The Williams team is looking to secure a deal to use Renault engines in 2020, according to reports in the European media.
The British-based privateer team has been using Mercedes-Benze power units since 2014. It had close links with the German manufacturer, whose team principal Toto Wolff was formerly an investor in Williams.
But the team has been struggling in recent seasons, and so far in 2019 has failed to score a single point in the first nine races of the current season.
- Williams weighing its options following Lowe departure
It’s a very long way since the team’s nine F1 championships the last of which was 22 years ago. The last time that the team won a race was in 2012 when Pastor Maldonado won the Spanish Grand Prix.
Williams’ evident lack of power during races despite running the same race-winning engine as Lewis Hamilton and Valtteri Bottas appears to be down to their determination to use key components of their own construction, such as in the drivetrain and gearbox.
With the team having recently parted company with its former technical director Pat Lowe, it appears that the team is seeking a fresh new direction to help it fight its way back from a fallow few years.
Germany’s AutoBild magazine has reported this week that the team is actively pursuing a change to Renault power units next year as a way of shaking things up.
Renault’s factory squad is currently in fifth place in the constructors championship. But ahead of them by some margin in the standings is McLaren which also used Renault power unit.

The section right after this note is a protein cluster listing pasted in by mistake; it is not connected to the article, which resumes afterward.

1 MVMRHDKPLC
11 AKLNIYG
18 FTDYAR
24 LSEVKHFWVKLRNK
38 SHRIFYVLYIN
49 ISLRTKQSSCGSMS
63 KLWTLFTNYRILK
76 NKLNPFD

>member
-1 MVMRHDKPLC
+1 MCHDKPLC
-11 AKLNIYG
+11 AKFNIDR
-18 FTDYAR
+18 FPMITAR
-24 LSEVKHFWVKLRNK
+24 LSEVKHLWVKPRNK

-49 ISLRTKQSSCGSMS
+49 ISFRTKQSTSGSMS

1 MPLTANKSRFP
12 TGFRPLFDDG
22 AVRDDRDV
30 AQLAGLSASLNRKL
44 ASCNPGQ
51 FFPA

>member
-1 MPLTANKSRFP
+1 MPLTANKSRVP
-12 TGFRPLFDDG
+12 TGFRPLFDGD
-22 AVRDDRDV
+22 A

An impressive double points finish for the team last weekend in Austria has established McLaren as the ‘best of the rest’ in the midfield, behind the Big Three teams at the top.
But if Williams were to switch camps, the reports suggest that McLaren might consider a move in the opposite direction and dump their current power units for the latest Mercedes technology.
McLaren and Mercedes have a long history together in the sport. The Silver Arrows were investors in McLaren for a decade and a half until returning to the series in their own right in 2010 with the takeover of Brawn GP.
At this point there appears little substance to the paddock gossip, and none of the parties involved have made any comments on the reports so far.
Which just goes to show that silly season is alive and well in the engine market just as it is with the drivers…
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